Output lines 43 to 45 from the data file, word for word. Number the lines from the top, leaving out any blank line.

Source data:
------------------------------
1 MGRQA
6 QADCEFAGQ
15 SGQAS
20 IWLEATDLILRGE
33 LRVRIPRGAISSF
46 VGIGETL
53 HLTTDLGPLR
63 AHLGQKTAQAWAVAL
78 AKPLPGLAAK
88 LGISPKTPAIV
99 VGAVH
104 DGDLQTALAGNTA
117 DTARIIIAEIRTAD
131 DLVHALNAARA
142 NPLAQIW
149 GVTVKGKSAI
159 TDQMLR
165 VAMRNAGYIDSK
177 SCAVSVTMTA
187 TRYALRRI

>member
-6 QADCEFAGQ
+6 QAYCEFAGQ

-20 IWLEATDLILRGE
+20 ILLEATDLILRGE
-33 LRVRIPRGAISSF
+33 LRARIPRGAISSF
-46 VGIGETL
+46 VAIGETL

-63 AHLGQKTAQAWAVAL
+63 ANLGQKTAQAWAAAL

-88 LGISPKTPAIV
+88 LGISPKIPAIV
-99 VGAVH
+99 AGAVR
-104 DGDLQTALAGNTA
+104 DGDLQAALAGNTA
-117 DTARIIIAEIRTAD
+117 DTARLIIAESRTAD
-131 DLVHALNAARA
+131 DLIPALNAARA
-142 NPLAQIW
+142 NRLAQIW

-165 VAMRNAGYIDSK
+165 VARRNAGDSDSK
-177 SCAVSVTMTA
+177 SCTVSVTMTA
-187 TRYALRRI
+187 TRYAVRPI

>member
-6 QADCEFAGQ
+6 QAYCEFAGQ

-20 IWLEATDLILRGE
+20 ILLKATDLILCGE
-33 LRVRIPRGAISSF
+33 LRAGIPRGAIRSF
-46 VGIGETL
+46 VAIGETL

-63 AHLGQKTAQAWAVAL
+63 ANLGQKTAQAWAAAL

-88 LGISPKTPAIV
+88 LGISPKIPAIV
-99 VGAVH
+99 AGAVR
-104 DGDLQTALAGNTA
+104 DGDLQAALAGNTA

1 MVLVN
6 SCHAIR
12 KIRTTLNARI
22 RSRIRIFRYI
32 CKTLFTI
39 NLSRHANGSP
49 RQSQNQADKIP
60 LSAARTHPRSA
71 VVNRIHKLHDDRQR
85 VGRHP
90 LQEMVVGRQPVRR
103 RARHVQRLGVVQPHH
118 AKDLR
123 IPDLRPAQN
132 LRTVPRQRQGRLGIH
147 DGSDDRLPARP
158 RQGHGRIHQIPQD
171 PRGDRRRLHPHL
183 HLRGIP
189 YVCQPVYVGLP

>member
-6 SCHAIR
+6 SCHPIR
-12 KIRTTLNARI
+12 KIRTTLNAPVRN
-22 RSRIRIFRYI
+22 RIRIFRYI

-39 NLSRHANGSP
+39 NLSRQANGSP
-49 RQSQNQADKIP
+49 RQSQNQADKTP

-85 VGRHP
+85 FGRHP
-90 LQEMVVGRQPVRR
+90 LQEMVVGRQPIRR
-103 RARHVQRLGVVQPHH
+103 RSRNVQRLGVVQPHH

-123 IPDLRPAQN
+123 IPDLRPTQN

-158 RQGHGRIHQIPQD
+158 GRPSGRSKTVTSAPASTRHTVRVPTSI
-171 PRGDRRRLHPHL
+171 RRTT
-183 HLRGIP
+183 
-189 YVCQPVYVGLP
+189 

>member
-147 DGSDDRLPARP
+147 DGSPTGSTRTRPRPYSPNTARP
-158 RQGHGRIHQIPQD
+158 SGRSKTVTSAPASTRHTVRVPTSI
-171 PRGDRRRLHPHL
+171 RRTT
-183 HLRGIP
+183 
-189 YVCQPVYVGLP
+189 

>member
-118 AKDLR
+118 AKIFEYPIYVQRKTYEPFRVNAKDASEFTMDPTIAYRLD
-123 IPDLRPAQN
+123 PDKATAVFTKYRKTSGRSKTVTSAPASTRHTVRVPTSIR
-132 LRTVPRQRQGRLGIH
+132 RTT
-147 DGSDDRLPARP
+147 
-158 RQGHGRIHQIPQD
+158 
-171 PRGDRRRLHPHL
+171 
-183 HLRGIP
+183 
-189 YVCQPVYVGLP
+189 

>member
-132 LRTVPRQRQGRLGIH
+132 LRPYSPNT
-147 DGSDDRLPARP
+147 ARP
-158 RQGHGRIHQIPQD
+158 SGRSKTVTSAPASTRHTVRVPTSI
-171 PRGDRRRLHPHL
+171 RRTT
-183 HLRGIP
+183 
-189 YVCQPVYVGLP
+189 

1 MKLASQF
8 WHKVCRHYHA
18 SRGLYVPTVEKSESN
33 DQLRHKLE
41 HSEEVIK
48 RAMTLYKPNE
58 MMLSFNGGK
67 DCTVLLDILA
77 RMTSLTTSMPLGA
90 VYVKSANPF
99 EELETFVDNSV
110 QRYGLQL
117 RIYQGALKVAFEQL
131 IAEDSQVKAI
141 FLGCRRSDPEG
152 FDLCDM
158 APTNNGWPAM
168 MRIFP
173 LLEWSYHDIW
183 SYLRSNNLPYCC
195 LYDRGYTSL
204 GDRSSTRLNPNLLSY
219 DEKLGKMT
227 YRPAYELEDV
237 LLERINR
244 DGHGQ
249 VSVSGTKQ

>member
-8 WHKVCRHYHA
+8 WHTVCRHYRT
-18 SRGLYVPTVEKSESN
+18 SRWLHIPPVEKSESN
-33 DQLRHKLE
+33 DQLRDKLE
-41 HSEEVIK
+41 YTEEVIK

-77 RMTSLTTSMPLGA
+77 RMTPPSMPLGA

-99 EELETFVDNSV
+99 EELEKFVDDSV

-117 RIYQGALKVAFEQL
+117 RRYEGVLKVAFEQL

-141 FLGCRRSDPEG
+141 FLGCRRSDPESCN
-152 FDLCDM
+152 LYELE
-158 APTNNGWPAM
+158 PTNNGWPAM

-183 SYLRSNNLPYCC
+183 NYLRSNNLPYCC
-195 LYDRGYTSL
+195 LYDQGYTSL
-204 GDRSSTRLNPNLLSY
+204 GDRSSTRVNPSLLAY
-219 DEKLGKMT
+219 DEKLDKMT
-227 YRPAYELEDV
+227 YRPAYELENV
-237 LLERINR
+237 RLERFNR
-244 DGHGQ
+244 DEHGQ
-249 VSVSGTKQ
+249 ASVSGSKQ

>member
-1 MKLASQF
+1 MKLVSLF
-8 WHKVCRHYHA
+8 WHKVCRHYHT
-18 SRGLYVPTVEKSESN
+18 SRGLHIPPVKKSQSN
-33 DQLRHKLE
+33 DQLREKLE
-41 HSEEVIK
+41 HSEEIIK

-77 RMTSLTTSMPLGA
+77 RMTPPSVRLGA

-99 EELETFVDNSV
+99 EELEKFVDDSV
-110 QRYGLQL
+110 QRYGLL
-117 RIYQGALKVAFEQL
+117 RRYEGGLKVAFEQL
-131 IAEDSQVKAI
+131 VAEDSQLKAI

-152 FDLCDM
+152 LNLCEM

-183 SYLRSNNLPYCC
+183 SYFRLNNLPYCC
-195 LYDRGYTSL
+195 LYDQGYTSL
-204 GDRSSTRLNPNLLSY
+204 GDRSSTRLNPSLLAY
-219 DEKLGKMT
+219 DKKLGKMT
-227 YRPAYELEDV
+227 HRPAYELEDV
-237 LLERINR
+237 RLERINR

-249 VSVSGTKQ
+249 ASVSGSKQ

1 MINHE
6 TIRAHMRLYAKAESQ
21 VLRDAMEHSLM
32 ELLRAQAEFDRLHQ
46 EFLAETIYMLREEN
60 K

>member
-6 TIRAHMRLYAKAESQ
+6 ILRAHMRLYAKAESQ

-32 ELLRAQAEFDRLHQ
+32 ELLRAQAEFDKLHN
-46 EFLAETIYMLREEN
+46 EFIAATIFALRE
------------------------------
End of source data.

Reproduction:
+142 NRLAQIW

-165 VAMRNAGYIDSK
+165 VARRNAGDSDSK